Tuesday, July 14, 2015
Earlier this year Ferrero announced an innovation in the world of Tic Tac. They were creating layered flavors in a new line called Tic Tac Mixers and their first introductions would be Peach Lemonade and Cherry Cola. Because they’re beverages.
I wasn’t able to find the Cherry Cola but did see the Peach Lemonade at several locations and picked mine up at 7-11.
The press release described, “Peach Lemonade flavor Tic Tac Mixers: change from a peach flavor to the sweet flavor of lemonade.” But the reality is that peaches are sweet and lemonade is tangy.
If you’ve ever eaten a Yankee Candle Mango Peach Salsa Candle and thought, “That was unsatisfying.” You may find that this Tic Tac experience is preferable, but only slightly because this is actually meant to be eaten.
The initial flavor is definitely candle-like. It’s peachy in the most fragrant and least-food-like way. Unlike the candles, these don’t smell like anything in the package, the scent is only release in the mouth. The sweet peach layer gives way to a tangy layer that I think is supposed to be lemonade, but still has a strong peach note ... it’s tart and has a lot of zest but that combined with the lightly pine notes of the peach makes it all a bit caustic. The more I ate of these, the more my mouth burned like I might have been eating bits of lye.
The innovation of layering was definitely there, but I’ve always felt like Tic Tacs have a little layering to them. The standard peppermint has a bit of a fennel or anise on the outside and then peppermint inside. So doing a completely different flavor is cool ... but these are not the flavors I’m looking for. Strawberry Lemonade might be more up my alley.
I have to admit that the flavor did linger for a long time. I felt, for at least half an hour that I had “candle fresh breath.” That’s a thing.
Tic Tac Mixers are made in Canada.
Monday, July 6, 2015
Brach’s has reintroduced their whole line of chocolate panned candies over the past two years. They’ve redone their classic Bridge Mix and now have several varieties of chocolate covered nuts. One of the surprising new items is Brach’s Chocolate Caramel Pretzel Bites.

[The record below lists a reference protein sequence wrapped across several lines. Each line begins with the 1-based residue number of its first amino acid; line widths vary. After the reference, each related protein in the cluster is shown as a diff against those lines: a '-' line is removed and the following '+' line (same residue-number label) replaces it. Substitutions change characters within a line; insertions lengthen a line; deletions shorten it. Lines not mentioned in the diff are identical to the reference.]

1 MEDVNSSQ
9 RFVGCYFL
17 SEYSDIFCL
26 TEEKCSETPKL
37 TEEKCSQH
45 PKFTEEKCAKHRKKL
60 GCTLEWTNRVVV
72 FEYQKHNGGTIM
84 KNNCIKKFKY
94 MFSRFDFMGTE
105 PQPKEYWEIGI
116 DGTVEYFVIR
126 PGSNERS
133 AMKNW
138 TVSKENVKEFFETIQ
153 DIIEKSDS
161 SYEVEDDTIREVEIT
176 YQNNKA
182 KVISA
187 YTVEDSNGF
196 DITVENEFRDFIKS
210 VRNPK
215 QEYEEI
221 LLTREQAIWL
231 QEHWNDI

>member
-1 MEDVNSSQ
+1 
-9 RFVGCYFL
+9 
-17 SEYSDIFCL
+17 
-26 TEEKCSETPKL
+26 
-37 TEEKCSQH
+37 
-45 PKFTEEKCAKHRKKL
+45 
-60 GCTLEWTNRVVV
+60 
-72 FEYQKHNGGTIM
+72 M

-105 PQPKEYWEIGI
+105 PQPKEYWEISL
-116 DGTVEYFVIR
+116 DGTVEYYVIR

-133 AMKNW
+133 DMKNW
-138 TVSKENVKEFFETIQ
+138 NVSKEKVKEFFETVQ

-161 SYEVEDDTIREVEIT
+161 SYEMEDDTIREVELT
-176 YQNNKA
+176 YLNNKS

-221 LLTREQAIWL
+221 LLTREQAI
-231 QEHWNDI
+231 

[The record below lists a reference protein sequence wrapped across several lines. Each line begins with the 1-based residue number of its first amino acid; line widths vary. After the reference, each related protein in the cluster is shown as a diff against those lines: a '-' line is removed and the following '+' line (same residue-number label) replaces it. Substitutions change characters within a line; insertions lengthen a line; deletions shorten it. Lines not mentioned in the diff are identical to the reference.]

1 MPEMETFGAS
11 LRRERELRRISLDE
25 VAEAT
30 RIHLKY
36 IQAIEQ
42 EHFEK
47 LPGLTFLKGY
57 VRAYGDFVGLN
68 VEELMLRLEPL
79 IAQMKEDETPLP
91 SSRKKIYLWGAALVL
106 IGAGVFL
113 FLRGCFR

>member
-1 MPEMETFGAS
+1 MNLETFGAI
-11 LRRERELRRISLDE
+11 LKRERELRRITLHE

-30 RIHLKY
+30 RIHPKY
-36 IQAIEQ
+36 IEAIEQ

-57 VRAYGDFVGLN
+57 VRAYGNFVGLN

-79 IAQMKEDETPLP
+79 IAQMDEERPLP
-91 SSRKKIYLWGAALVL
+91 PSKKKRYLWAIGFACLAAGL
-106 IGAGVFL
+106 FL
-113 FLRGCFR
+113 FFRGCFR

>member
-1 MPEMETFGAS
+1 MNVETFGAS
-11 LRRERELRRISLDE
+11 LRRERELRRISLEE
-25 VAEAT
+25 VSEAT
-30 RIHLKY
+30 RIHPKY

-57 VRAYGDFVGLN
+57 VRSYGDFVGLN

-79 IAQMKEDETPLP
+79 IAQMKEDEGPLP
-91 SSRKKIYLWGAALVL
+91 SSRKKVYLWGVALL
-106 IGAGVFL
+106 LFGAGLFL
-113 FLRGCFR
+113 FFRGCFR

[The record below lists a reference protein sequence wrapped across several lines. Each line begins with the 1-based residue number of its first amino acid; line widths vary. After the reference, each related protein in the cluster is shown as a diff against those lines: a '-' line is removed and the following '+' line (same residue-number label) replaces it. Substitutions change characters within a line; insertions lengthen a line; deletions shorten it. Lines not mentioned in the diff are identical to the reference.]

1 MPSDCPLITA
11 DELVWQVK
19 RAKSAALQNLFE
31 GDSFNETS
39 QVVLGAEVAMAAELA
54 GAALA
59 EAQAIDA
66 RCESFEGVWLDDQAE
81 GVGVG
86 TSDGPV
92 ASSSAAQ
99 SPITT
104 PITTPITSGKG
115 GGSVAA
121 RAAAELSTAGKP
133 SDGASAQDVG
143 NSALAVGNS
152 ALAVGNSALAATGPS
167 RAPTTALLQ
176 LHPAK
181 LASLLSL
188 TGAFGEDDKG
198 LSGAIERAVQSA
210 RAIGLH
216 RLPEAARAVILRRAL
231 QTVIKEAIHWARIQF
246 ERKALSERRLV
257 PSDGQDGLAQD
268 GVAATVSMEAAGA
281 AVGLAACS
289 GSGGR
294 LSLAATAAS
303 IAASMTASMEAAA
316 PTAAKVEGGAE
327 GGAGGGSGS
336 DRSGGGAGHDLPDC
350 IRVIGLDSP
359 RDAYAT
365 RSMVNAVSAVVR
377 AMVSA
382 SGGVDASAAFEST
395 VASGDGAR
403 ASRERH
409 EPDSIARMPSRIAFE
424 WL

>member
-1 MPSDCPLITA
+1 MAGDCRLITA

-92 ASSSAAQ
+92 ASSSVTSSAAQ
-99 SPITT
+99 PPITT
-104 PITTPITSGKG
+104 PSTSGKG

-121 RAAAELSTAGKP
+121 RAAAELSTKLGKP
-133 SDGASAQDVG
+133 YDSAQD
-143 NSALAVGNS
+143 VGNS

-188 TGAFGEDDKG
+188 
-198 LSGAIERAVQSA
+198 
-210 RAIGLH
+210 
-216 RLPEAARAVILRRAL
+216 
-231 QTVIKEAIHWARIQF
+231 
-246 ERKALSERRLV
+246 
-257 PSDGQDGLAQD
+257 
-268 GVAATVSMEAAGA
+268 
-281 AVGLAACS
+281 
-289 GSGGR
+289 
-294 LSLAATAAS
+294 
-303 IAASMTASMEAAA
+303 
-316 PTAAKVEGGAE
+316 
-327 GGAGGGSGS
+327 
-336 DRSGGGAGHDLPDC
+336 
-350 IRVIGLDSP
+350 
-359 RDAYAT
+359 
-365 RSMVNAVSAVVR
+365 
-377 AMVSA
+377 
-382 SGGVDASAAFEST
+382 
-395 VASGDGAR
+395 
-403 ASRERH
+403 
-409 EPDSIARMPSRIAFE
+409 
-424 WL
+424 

The gussetted, resealable bag holds a half of a pound. Like most other Brach’s products, the description on the package is only contained in the product name ... nothing else to go on except the very long ingredients list.
The image on the bag shows some chocolate pieces, and then a cross section of the actual candies ... sitting next to that is a rustic pretzel nugget and a little square of caramel. That is really not what the product is.
The little spheres are a great size, about the same size as a garbanzo bean or hazelnut. The milk chocolate coating is shiny and the bag had a nice sweet scent, a little on the milky side. The pieces have a good crunch, the pretzel center isn’t too hard or crumbly. The pretzel flavor was good, not too much of the washed crust that can get kind of bitter, and no big bits of salt. But upon eating the pieces, this is where the caramel part comes in. The caramel is actually little shards mixed into the milk chocolate. So at first it’s just a pretzel with some milk chocolate, but after chewing, the chocolate melts away and the starchy pretzel dissolves ... and what was left was some sort of tacky residue of hard caramel. It was weird and kind of waxy and unpleasant.
So, after a while I took to letting the milk chocolate melt away instead of crunching them up, but that was unsatisfying because then my pretzel would get mushy before the caramel bits were all gone. I’ve had other confections like almonds, that had a little toffee coating before the milk chocolate, I’m not sure why that wasn’t the process here.
I’ll pass on these in the future, which is too bad because it’s a unique selling proposition in the rather crowded field of morselized products.
Monday, June 29, 2015
Summer is citrusy, a time for lemonade and key lime pies. It’s nice to see some creamy citrus candies out there, too. Sconza Candy introduced their Lemoncello Almonds a few years ago, but this is the first year I’ve seen them in stores in their own branded packaging.
Limoncello is a citrus liqueur that’s extremely popular in Italy. It’s made by steeping lemon zest (preferably Sorrento lemons) in a neutral spirit then adding some simple syrup. It’s naturally yellow and very lemony but not at all tart, since there’s no juice in there.
Sconza is known for their beautiful array of Jordan almonds. So, this confection, made in the heart of prime almond growing country, seems like a natural.
The ingredients are almost all natural, just a touch of artificial color in there.
The white chocolate coating is touched with a bit of lemon zest and coloring. It’s delicate, not overpowering or bitter. It’s not too sweet either while the almonds are generously large and crunchy.